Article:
1

The first example is not correct, it should be "or", rather than "nor". "Do not do A or B or C, " for example, in a list. The second example, though grammatically correct, is not current conversational usage. There is nothing wrong with it, but it's unlikely to be heard in conversation today. Certainly, it's a classical pattern, as in, "Neither a borrower ...


1

"With" is often not stressed. And especially when followed by a word beginning in "th" it may be shortened. But the w sound (at least an exhalation of breath) should not be fully dropped, and in writing we wouldn't omit the "with".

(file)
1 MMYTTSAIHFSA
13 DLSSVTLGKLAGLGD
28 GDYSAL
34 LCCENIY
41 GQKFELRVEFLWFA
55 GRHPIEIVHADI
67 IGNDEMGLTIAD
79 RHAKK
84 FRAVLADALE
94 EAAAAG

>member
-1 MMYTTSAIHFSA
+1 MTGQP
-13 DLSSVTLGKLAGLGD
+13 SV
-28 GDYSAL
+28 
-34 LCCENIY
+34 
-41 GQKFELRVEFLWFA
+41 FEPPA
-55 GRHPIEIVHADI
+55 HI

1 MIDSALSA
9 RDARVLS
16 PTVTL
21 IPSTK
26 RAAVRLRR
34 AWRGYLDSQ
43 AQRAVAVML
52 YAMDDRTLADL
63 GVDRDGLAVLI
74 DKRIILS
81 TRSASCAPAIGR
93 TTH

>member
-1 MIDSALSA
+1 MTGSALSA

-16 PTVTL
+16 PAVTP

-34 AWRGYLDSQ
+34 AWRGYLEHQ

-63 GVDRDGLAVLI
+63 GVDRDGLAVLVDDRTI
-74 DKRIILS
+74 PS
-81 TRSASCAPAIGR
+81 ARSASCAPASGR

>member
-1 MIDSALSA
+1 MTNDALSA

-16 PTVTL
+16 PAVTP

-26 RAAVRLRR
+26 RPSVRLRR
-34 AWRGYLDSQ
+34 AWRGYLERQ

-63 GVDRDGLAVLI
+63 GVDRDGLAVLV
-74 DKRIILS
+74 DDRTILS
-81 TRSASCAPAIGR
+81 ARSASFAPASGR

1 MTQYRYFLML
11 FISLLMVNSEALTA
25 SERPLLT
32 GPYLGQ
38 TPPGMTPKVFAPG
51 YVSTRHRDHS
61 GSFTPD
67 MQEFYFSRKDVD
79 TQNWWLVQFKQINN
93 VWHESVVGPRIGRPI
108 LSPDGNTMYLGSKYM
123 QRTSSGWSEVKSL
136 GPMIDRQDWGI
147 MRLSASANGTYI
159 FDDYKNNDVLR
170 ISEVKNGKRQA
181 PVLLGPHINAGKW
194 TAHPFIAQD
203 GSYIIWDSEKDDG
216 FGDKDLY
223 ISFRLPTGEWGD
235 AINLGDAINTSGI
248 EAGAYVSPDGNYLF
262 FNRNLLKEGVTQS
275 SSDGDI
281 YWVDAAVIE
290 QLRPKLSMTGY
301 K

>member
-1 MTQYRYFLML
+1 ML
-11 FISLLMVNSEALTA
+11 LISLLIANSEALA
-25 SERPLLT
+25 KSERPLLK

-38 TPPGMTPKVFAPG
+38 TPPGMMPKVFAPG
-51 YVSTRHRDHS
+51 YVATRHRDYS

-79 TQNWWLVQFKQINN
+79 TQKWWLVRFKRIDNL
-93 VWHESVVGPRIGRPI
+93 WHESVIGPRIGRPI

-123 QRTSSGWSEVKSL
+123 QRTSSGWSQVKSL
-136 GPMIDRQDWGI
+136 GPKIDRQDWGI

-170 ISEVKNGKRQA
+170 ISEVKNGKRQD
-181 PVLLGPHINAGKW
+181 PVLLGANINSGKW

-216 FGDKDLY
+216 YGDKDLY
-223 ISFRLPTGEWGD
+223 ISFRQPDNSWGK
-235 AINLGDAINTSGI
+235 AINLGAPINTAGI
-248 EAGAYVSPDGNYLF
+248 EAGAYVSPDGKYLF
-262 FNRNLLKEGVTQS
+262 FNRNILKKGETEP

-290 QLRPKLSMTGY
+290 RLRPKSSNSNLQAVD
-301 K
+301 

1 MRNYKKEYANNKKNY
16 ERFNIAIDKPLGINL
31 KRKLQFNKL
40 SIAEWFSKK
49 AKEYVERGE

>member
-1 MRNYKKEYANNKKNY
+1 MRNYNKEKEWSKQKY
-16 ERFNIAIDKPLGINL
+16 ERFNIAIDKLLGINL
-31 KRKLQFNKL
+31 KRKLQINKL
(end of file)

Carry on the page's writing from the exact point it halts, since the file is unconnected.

1

It depends on what the speaker actually wants to say. A. I won't let you through with this. You can break (A) down like this: I won't let you [go] through [this metal door] with this (= the bomb/briefcase/belt). Compare this with I am sorry sir, but I can't let you enter the building with that gun. The speaker could also have meant this: B. ...


Only top voted, non community-wiki answers of a minimum length are eligible